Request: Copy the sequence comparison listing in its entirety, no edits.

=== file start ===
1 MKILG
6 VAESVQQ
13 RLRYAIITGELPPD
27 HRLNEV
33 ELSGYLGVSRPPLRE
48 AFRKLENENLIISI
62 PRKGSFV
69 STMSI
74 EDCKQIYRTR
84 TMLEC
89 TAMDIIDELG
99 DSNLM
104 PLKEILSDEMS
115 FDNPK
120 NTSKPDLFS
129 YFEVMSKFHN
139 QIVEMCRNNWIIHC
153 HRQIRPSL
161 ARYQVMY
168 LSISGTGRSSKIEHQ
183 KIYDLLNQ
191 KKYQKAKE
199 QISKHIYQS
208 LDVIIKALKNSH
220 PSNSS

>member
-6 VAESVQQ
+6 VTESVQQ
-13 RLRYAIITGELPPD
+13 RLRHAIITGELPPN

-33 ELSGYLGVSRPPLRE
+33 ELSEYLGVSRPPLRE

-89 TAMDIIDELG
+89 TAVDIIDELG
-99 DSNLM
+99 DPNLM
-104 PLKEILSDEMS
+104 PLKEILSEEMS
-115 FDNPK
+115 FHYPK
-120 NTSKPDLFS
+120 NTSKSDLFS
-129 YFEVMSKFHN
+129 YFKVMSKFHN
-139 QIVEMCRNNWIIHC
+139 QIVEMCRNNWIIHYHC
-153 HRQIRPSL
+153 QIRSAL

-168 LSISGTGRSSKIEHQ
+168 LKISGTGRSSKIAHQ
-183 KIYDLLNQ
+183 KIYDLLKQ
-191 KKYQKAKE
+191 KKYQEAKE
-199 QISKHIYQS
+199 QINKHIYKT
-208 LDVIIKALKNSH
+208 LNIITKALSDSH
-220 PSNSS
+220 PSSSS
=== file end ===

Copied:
1 MKILG
6 VAESVQQ
13 RLRYAIITGELPPD
27 HRLNEV
33 ELSGYLGVSRPPLRE
48 AFRKLENENLIISI
62 PRKGSFV
69 STMSI
74 EDCKQIYRTR
84 TMLEC
89 TAMDIIDELG
99 DSNLM
104 PLKEILSDEMS
115 FDNPK
120 NTSKPDLFS
129 YFEVMSKFHN
139 QIVEMCRNNWIIHC
153 HRQIRPSL
161 ARYQVMY
168 LSISGTGRSSKIEHQ
183 KIYDLLNQ
191 KKYQKAKE
199 QISKHIYQS
208 LDVIIKALKNSH
220 PSNSS

>member
-6 VAESVQQ
+6 VTESVQQ
-13 RLRYAIITGELPPD
+13 RLRHAIITGELPPN

-33 ELSGYLGVSRPPLRE
+33 ELSEYLGVSRPPLRE

-89 TAMDIIDELG
+89 TAVDIIDELG
-99 DSNLM
+99 DPNLM
-104 PLKEILSDEMS
+104 PLKEILSEEMS
-115 FDNPK
+115 FHYPK
-120 NTSKPDLFS
+120 NTSKSDLFS
-129 YFEVMSKFHN
+129 YFKVMSKFHN
-139 QIVEMCRNNWIIHC
+139 QIVEMCRNNWIIHYHC
-153 HRQIRPSL
+153 QIRSAL

-168 LSISGTGRSSKIEHQ
+168 LKISGTGRSSKIAHQ
-183 KIYDLLNQ
+183 KIYDLLKQ
-191 KKYQKAKE
+191 KKYQEAKE
-199 QISKHIYQS
+199 QINKHIYKT
-208 LDVIIKALKNSH
+208 LNIITKALSDSH
-220 PSNSS
+220 PSSSS